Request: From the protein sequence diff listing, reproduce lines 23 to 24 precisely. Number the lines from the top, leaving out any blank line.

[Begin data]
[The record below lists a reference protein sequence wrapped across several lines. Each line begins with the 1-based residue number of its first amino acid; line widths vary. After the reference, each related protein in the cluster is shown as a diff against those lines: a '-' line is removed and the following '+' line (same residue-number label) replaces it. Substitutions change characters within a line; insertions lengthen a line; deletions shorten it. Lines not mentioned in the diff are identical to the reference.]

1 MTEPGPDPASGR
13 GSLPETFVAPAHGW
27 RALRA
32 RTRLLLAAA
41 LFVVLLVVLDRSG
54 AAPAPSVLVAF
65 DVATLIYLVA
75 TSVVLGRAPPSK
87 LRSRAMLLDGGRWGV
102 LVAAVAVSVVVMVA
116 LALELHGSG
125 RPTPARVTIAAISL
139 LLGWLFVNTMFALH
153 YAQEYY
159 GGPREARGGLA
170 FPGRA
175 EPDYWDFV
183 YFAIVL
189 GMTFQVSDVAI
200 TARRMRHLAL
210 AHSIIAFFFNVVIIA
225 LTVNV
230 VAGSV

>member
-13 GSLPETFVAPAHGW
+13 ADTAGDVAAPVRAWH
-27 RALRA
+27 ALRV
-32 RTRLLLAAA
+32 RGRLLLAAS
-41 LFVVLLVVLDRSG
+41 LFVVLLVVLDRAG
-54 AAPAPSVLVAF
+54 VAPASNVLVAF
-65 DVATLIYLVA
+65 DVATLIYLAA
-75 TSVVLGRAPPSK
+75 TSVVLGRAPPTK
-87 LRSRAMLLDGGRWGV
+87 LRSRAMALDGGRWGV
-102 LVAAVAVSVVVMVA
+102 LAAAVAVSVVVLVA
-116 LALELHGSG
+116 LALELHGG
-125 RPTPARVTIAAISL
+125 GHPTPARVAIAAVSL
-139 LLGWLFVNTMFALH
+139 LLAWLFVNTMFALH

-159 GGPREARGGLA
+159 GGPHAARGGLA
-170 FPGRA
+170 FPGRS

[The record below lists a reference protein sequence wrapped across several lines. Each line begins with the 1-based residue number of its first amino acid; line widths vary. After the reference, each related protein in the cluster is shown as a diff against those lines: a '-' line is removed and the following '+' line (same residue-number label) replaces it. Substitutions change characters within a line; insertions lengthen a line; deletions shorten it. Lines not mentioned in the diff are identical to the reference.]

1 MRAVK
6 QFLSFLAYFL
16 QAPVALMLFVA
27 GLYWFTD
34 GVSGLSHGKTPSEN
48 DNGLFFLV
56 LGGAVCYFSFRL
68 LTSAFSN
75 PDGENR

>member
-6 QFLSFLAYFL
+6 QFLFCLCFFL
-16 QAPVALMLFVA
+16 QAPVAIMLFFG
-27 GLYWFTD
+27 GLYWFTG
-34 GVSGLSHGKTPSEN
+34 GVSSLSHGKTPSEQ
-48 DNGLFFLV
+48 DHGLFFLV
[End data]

225 LTVNV
230 VAGSV